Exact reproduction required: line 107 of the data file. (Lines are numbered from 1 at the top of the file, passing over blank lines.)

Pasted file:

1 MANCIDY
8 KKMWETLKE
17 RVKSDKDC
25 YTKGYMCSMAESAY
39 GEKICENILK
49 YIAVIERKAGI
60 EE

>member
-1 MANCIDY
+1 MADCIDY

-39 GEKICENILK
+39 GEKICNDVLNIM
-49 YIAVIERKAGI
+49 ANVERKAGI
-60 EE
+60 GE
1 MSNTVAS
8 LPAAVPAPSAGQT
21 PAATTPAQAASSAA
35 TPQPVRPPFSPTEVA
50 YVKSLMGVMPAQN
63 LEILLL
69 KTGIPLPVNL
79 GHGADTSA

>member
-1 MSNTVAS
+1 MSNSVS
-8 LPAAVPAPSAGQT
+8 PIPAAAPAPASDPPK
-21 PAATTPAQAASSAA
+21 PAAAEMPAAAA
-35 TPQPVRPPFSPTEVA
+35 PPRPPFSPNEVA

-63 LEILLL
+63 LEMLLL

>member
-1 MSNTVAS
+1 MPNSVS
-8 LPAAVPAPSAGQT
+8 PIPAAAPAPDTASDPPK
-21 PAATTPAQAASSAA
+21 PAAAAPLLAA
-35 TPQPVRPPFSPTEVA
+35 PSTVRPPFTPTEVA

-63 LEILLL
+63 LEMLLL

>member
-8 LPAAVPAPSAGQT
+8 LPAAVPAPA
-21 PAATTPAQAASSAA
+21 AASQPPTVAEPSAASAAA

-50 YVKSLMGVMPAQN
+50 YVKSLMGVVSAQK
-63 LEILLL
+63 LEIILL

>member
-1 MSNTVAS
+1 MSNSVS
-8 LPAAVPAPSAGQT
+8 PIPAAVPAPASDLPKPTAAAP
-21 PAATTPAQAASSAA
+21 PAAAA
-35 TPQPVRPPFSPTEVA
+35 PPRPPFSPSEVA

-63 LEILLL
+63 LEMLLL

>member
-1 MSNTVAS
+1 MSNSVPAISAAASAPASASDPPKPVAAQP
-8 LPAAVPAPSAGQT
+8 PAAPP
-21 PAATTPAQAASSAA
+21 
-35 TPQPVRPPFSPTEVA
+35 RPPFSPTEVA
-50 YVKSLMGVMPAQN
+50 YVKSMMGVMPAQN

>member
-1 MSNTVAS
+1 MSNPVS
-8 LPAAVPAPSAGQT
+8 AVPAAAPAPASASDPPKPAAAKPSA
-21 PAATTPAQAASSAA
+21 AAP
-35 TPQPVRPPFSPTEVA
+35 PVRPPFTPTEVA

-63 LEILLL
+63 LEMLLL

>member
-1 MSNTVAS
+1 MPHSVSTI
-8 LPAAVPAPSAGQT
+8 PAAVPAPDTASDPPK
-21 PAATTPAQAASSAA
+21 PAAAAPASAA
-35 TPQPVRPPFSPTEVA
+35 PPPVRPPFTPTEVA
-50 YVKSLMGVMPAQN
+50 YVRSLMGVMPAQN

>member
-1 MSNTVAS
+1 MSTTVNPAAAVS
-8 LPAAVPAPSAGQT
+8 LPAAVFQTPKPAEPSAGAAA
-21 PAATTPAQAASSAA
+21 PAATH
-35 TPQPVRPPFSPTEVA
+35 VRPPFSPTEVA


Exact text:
-35 TPQPVRPPFSPTEVA